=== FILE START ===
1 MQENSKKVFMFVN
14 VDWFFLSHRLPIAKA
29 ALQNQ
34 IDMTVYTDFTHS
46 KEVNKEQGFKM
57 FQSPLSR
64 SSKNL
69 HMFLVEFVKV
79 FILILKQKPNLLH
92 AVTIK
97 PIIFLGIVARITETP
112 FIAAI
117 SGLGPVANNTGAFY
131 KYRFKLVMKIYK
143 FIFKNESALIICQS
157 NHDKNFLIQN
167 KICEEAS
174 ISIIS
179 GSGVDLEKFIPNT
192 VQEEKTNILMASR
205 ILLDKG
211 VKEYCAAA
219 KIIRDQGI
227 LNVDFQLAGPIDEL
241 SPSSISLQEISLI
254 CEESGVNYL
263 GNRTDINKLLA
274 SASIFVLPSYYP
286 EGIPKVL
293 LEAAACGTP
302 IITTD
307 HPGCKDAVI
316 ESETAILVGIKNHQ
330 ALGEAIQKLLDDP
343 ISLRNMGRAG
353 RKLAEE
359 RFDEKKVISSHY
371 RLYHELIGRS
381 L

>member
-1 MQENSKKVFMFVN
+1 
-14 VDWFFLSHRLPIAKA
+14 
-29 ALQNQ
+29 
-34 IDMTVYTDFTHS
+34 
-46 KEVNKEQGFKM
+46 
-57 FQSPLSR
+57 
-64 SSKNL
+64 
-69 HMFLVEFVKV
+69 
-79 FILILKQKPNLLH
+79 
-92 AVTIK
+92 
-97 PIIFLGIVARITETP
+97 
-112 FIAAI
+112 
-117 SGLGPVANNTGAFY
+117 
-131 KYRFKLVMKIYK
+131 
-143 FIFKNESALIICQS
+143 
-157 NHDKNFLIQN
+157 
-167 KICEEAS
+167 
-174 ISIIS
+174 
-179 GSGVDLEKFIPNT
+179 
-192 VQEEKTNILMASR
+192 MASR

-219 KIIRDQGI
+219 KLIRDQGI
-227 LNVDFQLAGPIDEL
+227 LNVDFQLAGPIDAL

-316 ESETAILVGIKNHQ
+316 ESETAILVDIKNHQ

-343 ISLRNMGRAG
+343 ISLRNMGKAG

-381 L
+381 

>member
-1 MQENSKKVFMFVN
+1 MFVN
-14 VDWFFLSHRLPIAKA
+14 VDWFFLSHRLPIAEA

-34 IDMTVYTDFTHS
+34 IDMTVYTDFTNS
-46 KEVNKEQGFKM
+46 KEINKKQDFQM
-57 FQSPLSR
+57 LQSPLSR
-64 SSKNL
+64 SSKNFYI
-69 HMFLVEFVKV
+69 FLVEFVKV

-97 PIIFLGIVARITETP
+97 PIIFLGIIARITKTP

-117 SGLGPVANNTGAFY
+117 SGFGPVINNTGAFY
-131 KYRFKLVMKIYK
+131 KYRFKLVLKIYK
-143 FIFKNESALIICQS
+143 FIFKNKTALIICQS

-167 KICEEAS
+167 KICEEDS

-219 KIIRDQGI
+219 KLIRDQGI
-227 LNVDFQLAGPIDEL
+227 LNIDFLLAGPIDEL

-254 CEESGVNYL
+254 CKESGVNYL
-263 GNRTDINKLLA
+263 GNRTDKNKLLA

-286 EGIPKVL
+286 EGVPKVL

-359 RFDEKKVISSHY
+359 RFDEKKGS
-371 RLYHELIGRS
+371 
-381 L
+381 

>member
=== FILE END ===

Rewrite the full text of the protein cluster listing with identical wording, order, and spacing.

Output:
1 MQENSKKVFMFVN
14 VDWFFLSHRLPIAKA
29 ALQNQ
34 IDMTVYTDFTHS
46 KEVNKEQGFKM
57 FQSPLSR
64 SSKNL
69 HMFLVEFVKV
79 FILILKQKPNLLH
92 AVTIK
97 PIIFLGIVARITETP
112 FIAAI
117 SGLGPVANNTGAFY
131 KYRFKLVMKIYK
143 FIFKNESALIICQS
157 NHDKNFLIQN
167 KICEEAS
174 ISIIS
179 GSGVDLEKFIPNT
192 VQEEKTNILMASR
205 ILLDKG
211 VKEYCAAA
219 KIIRDQGI
227 LNVDFQLAGPIDEL
241 SPSSISLQEISLI
254 CEESGVNYL
263 GNRTDINKLLA
274 SASIFVLPSYYP
286 EGIPKVL
293 LEAAACGTP
302 IITTD
307 HPGCKDAVI
316 ESETAILVGIKNHQ
330 ALGEAIQKLLDDP
343 ISLRNMGRAG
353 RKLAEE
359 RFDEKKVISSHY
371 RLYHELIGRS
381 L

>member
-1 MQENSKKVFMFVN
+1 
-14 VDWFFLSHRLPIAKA
+14 
-29 ALQNQ
+29 
-34 IDMTVYTDFTHS
+34 
-46 KEVNKEQGFKM
+46 
-57 FQSPLSR
+57 
-64 SSKNL
+64 
-69 HMFLVEFVKV
+69 
-79 FILILKQKPNLLH
+79 
-92 AVTIK
+92 
-97 PIIFLGIVARITETP
+97 
-112 FIAAI
+112 
-117 SGLGPVANNTGAFY
+117 
-131 KYRFKLVMKIYK
+131 
-143 FIFKNESALIICQS
+143 
-157 NHDKNFLIQN
+157 
-167 KICEEAS
+167 
-174 ISIIS
+174 
-179 GSGVDLEKFIPNT
+179 
-192 VQEEKTNILMASR
+192 MASR

-219 KIIRDQGI
+219 KLIRDQGI
-227 LNVDFQLAGPIDEL
+227 LNVDFQLAGPIDAL

-316 ESETAILVGIKNHQ
+316 ESETAILVDIKNHQ

-343 ISLRNMGRAG
+343 ISLRNMGKAG

-381 L
+381 

>member
-1 MQENSKKVFMFVN
+1 MFVN
-14 VDWFFLSHRLPIAKA
+14 VDWFFLSHRLPIAEA

-34 IDMTVYTDFTHS
+34 IDMTVYTDFTNS
-46 KEVNKEQGFKM
+46 KEINKKQDFQM
-57 FQSPLSR
+57 LQSPLSR
-64 SSKNL
+64 SSKNFYI
-69 HMFLVEFVKV
+69 FLVEFVKV

-97 PIIFLGIVARITETP
+97 PIIFLGIIARITKTP

-117 SGLGPVANNTGAFY
+117 SGFGPVINNTGAFY
-131 KYRFKLVMKIYK
+131 KYRFKLVLKIYK
-143 FIFKNESALIICQS
+143 FIFKNKTALIICQS

-167 KICEEAS
+167 KICEEDS

-219 KIIRDQGI
+219 KLIRDQGI
-227 LNVDFQLAGPIDEL
+227 LNIDFLLAGPIDEL

-254 CEESGVNYL
+254 CKESGVNYL
-263 GNRTDINKLLA
+263 GNRTDKNKLLA

-286 EGIPKVL
+286 EGVPKVL

-359 RFDEKKVISSHY
+359 RFDEKKGS
-371 RLYHELIGRS
+371 
-381 L
+381 

>member